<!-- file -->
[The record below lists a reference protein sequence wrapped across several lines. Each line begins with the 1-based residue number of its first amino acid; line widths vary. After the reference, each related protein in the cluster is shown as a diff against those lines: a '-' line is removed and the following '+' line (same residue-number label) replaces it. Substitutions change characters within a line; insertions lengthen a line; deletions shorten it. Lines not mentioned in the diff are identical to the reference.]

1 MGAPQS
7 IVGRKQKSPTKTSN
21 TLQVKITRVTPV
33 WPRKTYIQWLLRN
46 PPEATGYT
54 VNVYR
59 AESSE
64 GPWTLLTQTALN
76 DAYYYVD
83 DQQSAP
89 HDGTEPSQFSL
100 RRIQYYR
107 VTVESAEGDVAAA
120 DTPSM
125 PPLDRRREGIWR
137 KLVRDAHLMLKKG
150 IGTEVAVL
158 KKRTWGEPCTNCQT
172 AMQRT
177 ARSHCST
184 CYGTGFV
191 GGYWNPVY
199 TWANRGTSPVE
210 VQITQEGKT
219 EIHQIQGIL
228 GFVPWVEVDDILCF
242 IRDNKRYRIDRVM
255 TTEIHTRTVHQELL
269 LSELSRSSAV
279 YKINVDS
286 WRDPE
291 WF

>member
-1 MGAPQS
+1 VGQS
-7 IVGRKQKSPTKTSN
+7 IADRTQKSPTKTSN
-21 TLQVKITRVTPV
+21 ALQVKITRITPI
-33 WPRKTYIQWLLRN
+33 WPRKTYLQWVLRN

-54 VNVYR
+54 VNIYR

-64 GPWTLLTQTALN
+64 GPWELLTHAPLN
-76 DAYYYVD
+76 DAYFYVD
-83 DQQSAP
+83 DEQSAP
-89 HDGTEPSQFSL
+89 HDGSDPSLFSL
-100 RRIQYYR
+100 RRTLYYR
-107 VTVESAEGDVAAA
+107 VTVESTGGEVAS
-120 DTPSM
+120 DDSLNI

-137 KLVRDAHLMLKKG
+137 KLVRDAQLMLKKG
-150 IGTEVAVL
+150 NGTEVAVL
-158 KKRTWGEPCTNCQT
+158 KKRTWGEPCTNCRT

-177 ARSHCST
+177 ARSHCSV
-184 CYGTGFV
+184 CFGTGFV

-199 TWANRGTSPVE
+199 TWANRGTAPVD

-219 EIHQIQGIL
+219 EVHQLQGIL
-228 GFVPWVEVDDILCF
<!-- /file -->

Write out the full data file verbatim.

[The record below lists a reference protein sequence wrapped across several lines. Each line begins with the 1-based residue number of its first amino acid; line widths vary. After the reference, each related protein in the cluster is shown as a diff against those lines: a '-' line is removed and the following '+' line (same residue-number label) replaces it. Substitutions change characters within a line; insertions lengthen a line; deletions shorten it. Lines not mentioned in the diff are identical to the reference.]

1 MGAPQS
7 IVGRKQKSPTKTSN
21 TLQVKITRVTPV
33 WPRKTYIQWLLRN
46 PPEATGYT
54 VNVYR
59 AESSE
64 GPWTLLTQTALN
76 DAYYYVD
83 DQQSAP
89 HDGTEPSQFSL
100 RRIQYYR
107 VTVESAEGDVAAA
120 DTPSM
125 PPLDRRREGIWR
137 KLVRDAHLMLKKG
150 IGTEVAVL
158 KKRTWGEPCTNCQT
172 AMQRT
177 ARSHCST
184 CYGTGFV
191 GGYWNPVY
199 TWANRGTSPVE
210 VQITQEGKT
219 EIHQIQGIL
228 GFVPWVEVDDILCF
242 IRDNKRYRIDRVM
255 TTEIHTRTVHQELL
269 LSELSRSSAV
279 YKINVDS
286 WRDPE
291 WF

>member
-1 MGAPQS
+1 VGQS
-7 IVGRKQKSPTKTSN
+7 IADRTQKSPTKTSN
-21 TLQVKITRVTPV
+21 ALQVKITRITPI
-33 WPRKTYIQWLLRN
+33 WPRKTYLQWVLRN

-54 VNVYR
+54 VNIYR

-64 GPWTLLTQTALN
+64 GPWELLTHAPLN
-76 DAYYYVD
+76 DAYFYVD
-83 DQQSAP
+83 DEQSAP
-89 HDGTEPSQFSL
+89 HDGSDPSLFSL
-100 RRIQYYR
+100 RRTLYYR
-107 VTVESAEGDVAAA
+107 VTVESTGGEVAS
-120 DTPSM
+120 DDSLNI

-137 KLVRDAHLMLKKG
+137 KLVRDAQLMLKKG
-150 IGTEVAVL
+150 NGTEVAVL
-158 KKRTWGEPCTNCQT
+158 KKRTWGEPCTNCRT

-177 ARSHCST
+177 ARSHCSV
-184 CYGTGFV
+184 CFGTGFV

-199 TWANRGTSPVE
+199 TWANRGTAPVD

-219 EIHQIQGIL
+219 EVHQLQGIL
-228 GFVPWVEVDDILCF